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Live from UC Berkeley, the Coming Age of Alternate Energy, made possible by many a grant from the Stimulus Package.
I must admit I was surprised at the beauty of the Berkeley campus. I’ve always imagined it as a huge pavilion of protesting students shouting slogans as sixteen types of studs and rings dangle from their cheeks and ears.
Instead it is a forest of junipers, redwoods and other Western conifers that give it the air of a mountain resort. Even though buildings are chockablock, the winding pathways nestle so gracefully around the mountain stream that you always feel you’re lost somewhere in the woods.
Berkeley, after all, has many identities. Besides being the epicenter of the student protests it is also home to the Lawrence Berkeley Laboratory and eleven Physics Nobel Prize Winners in Physics, including the current Secretary of Energy Steven Chu. Four of the transuranic elements — Californium, Berkelium, Lawrencium, and Seaborgium — are named after accomplishments at Berkeley.
So it wasn’t at all surprising that, in the midst of the hullabaloo about windmills, solar power and the Coming Age of Alternate Energy, the Berkeley Energy and Resource Collective at the Haas School of Business invited me and a few others to sit on a panel, “Advancing Nuclear Energy,” at its annual Energy Symposium last week.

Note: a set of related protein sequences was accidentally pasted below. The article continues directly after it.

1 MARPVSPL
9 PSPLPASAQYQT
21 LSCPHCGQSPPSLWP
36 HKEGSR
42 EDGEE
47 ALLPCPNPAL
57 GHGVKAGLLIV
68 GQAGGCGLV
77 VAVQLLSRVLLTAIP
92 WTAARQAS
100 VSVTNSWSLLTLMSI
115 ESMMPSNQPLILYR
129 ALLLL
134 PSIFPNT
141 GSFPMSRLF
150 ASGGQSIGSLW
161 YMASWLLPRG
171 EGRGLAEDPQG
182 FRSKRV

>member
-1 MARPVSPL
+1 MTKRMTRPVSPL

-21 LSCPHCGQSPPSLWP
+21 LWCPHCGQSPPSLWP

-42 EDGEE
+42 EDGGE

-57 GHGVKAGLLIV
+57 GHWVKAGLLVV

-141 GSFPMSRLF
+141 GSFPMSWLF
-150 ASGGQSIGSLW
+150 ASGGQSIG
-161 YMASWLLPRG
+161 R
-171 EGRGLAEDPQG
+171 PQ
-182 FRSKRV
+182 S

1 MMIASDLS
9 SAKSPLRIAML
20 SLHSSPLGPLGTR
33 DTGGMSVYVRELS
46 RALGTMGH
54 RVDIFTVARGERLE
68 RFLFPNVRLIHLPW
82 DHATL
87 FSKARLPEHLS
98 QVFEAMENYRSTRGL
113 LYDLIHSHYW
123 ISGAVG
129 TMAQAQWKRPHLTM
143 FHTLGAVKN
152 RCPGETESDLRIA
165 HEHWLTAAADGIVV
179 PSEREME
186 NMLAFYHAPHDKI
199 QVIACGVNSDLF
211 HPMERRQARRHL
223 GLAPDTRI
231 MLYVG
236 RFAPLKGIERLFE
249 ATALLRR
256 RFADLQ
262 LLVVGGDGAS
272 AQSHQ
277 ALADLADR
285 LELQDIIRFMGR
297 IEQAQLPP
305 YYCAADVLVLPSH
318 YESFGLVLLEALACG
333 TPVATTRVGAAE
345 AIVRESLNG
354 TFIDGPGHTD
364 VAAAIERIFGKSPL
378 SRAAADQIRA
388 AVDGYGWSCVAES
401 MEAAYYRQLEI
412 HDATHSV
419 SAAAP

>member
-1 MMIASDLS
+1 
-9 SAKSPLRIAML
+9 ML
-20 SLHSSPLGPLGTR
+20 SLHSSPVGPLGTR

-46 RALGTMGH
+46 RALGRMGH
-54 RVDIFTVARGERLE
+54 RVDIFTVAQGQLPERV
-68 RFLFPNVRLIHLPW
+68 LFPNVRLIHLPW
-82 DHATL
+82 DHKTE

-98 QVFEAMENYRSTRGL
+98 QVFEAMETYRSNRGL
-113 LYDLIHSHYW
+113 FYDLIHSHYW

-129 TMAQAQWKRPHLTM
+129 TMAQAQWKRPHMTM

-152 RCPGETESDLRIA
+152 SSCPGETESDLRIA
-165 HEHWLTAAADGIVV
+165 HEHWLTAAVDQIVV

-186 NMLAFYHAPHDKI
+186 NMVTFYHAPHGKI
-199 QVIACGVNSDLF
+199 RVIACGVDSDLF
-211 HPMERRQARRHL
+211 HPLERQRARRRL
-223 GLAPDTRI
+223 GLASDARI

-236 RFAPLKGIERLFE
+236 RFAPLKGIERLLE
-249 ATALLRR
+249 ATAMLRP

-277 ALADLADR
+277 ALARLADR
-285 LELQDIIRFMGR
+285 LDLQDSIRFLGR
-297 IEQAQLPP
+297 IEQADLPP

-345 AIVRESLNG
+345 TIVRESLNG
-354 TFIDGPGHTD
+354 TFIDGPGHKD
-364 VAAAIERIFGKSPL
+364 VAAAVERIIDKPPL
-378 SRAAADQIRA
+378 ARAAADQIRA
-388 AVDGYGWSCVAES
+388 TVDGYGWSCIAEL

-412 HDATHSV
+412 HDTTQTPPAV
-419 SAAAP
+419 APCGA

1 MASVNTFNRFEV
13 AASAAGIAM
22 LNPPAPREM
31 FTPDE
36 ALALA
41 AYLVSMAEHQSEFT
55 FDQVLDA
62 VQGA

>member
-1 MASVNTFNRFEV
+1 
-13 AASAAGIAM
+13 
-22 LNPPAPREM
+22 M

The conference was overbooked by more than 1,000 entrepreneurs, bureaucrats, and business students all eager to exchange business cards. Alternate energy, as you must know, is the Next Big Thing in our economy, with California as its spawning grounds. “I’m on my fourth company,” said one ponytailed, tall-and-tan outdoor type as we chatted over wine and cheese at the rooftop reception. “I sold most of my interests in the 1990s and made out pretty well, but this energy stuff has got me going again. Starting a company is a hard habit to break.”